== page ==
Again, Maria is back at him: how much of this loss is legacy loss and how much because of new endeavors you undertook…Well, mumble, mumble…

And, how about those, $4 billion in bonuses??? Again, Maria kept after him. The unflappable and almost expressionless Thain went on about paying “the best people” to “protect the franchise”. Apparently, all these people could go elsewhere. Really? In December of 2008? Where are they going to go?  Who wants a bunch of the “best people” who just lost $40 billion in one year and tanked their company into quasi- oblivion?  Eventually, he admitted that “compensation levels are being reset”.  What does that mean? In January 2009 as opposed to December 2008? You,  Stone Face John and these people just lost $40 billion…


Thain perhaps deserves some credit, Maria brought out, because neither he nor the B of A CEO, Ken Lewis, had taken a bonus this year. Wow! But what were their salaries to begin with? And, it turns out, Mr Thain had spent $1 million to “redecorate his office.” How do you spend $1 million redecorating an office? Sheepishly, he admitted it was a “mistake” and promised to reimburse the company.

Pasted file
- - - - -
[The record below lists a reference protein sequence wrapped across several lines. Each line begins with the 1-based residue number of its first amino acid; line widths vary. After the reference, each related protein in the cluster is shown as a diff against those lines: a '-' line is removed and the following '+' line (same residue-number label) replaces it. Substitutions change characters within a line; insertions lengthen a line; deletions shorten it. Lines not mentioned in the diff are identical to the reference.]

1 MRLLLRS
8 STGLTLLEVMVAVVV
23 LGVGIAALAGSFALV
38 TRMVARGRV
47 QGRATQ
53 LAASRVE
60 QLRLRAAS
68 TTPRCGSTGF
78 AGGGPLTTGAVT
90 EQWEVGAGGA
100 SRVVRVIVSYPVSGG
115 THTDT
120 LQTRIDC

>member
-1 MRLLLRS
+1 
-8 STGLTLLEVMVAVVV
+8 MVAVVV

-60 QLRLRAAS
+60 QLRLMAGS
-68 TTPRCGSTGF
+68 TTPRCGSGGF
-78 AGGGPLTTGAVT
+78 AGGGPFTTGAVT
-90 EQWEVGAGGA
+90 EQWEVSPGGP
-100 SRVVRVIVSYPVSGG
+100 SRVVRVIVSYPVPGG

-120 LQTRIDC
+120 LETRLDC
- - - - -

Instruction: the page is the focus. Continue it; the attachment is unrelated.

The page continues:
Folks, this is what we are up against. These people running our financial institutions are living in an alternate universe. People I run into every day are losing their homes, their jobs, their pitiful pension money, and these people have to be dragged onto TV to be made to see that $4 billion is a lot of bonus, $15 billion is one quarter is complete failure and $1 million to redecorate an office even in the good times is an extravagant waste of stockholders’  money.

What is it with these people? Citigroup cries they’re going down the drain, so they get  a giant bailout from you-know-who, and the next thing you know they’re purchasing a $400 million private jet made in a foreign country.  It took an outcry and a big storm in the House  for that little purchase to be scotched. Remember AIG? Too big to fail, the whole world would swoon if they went under, governments would topple, economies crumble—so, gigantic bailout paid by you-guessed-it. Then, almost immediately, came the news of a $250,000 company trip/conference to I think it was a 5-star Newport Beach hotel. After the screaming on that one died down, they were grouse-hunting in Scotland…

What does it take to make these financial geniuses to take some responsibility? They are the “best people” so I am sure they felt entitled to their big bonuses when things were going well. After all, they are the Masters of Wall Street. Why is it when now things are so bad, they don’t seem to feel any sense of involvement at all? “Legacy” losses?  Puhlez…